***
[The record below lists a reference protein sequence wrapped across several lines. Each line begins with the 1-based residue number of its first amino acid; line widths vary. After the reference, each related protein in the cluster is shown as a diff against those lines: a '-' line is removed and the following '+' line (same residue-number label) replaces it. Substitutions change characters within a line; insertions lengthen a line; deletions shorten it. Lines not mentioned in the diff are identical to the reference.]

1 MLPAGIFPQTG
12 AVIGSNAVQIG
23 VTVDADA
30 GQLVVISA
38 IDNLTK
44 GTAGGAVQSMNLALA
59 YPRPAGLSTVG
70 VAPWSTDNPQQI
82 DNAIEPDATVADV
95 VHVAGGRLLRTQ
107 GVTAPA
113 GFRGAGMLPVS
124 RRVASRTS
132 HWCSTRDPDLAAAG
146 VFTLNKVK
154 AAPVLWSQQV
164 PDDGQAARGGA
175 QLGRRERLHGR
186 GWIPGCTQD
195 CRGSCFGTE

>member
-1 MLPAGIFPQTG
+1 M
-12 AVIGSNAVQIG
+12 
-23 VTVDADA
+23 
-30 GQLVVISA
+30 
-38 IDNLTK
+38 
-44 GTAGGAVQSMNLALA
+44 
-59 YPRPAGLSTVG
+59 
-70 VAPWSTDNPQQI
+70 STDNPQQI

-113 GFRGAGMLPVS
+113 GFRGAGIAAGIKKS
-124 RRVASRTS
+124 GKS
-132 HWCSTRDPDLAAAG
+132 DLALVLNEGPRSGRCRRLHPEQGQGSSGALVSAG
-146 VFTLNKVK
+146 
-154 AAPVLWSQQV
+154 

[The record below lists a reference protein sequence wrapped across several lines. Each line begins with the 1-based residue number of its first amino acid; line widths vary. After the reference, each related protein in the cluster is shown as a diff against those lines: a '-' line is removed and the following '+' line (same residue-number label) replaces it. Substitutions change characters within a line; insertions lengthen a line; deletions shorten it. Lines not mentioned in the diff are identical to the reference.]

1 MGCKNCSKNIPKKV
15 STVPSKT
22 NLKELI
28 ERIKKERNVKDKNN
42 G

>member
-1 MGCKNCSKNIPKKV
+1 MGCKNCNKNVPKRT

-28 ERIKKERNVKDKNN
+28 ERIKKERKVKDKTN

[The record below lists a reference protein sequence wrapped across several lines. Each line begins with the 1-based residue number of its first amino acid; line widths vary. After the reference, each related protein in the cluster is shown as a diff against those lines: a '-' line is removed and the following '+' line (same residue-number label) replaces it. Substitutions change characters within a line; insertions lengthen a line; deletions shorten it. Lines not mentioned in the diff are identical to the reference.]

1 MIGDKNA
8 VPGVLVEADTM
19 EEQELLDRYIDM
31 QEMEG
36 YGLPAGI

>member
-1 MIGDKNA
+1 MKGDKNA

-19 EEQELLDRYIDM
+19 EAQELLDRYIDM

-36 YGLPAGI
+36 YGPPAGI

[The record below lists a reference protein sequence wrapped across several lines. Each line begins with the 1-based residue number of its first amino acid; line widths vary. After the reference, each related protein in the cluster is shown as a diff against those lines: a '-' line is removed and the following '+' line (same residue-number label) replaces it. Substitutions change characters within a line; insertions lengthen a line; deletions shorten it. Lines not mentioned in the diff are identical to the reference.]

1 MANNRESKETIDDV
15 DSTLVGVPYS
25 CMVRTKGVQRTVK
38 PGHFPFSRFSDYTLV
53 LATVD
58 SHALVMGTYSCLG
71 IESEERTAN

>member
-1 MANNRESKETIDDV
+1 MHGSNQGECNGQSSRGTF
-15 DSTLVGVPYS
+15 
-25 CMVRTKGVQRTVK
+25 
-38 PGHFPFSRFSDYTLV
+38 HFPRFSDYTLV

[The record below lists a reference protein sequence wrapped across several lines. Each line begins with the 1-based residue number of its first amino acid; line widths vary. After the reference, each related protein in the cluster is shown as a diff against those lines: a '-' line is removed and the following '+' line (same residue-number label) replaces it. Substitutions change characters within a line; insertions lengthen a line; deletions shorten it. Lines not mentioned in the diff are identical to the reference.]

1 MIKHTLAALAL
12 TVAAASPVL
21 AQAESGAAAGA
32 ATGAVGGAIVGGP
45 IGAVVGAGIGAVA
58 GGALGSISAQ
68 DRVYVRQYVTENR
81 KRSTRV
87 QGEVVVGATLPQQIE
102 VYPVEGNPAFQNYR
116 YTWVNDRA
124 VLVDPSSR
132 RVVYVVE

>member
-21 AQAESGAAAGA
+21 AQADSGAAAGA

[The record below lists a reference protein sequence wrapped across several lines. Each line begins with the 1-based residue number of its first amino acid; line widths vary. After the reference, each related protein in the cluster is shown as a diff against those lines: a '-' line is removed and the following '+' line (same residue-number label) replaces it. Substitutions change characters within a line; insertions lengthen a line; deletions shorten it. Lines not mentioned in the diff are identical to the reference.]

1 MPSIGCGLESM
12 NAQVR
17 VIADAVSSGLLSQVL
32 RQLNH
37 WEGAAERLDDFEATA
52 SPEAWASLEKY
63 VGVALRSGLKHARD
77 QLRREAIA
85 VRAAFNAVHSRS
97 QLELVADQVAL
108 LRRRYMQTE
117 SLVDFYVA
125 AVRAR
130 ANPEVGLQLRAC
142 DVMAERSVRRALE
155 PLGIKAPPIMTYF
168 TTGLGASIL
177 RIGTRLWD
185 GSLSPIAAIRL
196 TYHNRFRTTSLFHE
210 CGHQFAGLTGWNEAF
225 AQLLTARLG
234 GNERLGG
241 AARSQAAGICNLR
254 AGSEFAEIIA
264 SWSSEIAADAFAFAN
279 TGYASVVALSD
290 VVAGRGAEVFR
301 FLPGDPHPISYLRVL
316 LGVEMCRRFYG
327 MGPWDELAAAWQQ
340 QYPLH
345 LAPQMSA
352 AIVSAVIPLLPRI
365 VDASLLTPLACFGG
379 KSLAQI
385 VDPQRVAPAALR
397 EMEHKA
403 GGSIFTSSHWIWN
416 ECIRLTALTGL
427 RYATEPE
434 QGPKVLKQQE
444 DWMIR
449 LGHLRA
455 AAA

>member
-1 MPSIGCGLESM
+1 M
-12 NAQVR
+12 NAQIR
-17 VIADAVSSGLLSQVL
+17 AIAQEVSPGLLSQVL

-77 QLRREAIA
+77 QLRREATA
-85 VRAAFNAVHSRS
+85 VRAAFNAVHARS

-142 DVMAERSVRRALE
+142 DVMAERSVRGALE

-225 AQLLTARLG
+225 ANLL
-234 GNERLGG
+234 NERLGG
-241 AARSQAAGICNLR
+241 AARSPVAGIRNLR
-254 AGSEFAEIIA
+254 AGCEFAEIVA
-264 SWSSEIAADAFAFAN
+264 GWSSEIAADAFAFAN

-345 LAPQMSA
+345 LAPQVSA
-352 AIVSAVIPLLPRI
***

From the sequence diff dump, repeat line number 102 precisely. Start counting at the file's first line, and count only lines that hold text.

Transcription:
124 VLVDPSSR